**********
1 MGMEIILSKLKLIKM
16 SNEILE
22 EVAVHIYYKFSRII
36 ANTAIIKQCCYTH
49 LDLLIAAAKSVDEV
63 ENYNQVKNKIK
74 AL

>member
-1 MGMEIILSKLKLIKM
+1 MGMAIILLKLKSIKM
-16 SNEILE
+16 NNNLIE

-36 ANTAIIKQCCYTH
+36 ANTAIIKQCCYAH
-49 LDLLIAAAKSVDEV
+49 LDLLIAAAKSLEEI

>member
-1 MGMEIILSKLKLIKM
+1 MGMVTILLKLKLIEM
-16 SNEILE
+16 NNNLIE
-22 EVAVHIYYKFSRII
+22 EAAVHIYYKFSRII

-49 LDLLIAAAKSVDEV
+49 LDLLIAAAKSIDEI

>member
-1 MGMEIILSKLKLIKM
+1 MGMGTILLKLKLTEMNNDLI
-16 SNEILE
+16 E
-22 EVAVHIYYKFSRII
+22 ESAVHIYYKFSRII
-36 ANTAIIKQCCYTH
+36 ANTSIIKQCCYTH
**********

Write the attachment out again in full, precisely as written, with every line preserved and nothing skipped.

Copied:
1 MGMEIILSKLKLIKM
16 SNEILE
22 EVAVHIYYKFSRII
36 ANTAIIKQCCYTH
49 LDLLIAAAKSVDEV
63 ENYNQVKNKIK
74 AL

>member
-1 MGMEIILSKLKLIKM
+1 MGMAIILLKLKSIKM
-16 SNEILE
+16 NNNLIE

-36 ANTAIIKQCCYTH
+36 ANTAIIKQCCYAH
-49 LDLLIAAAKSVDEV
+49 LDLLIAAAKSLEEI

>member
-1 MGMEIILSKLKLIKM
+1 MGMVTILLKLKLIEM
-16 SNEILE
+16 NNNLIE
-22 EVAVHIYYKFSRII
+22 EAAVHIYYKFSRII

-49 LDLLIAAAKSVDEV
+49 LDLLIAAAKSIDEI

>member
-1 MGMEIILSKLKLIKM
+1 MGMGTILLKLKLTEMNNDLI
-16 SNEILE
+16 E
-22 EVAVHIYYKFSRII
+22 ESAVHIYYKFSRII
-36 ANTAIIKQCCYTH
+36 ANTSIIKQCCYTH